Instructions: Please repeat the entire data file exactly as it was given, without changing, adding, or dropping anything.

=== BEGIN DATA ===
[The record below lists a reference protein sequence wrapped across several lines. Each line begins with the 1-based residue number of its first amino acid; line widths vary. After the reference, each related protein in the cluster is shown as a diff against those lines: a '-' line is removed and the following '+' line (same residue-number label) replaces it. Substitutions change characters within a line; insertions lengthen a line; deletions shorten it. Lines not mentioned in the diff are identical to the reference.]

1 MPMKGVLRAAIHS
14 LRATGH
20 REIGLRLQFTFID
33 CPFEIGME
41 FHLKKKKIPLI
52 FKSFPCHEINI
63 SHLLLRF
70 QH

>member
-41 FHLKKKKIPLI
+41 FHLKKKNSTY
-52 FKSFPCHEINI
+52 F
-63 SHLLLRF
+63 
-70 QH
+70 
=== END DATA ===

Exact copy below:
[The record below lists a reference protein sequence wrapped across several lines. Each line begins with the 1-based residue number of its first amino acid; line widths vary. After the reference, each related protein in the cluster is shown as a diff against those lines: a '-' line is removed and the following '+' line (same residue-number label) replaces it. Substitutions change characters within a line; insertions lengthen a line; deletions shorten it. Lines not mentioned in the diff are identical to the reference.]

1 MPMKGVLRAAIHS
14 LRATGH
20 REIGLRLQFTFID
33 CPFEIGME
41 FHLKKKKIPLI
52 FKSFPCHEINI
63 SHLLLRF
70 QH

>member
-41 FHLKKKKIPLI
+41 FHLKKKNSTY
-52 FKSFPCHEINI
+52 F
-63 SHLLLRF
+63 
-70 QH
+70 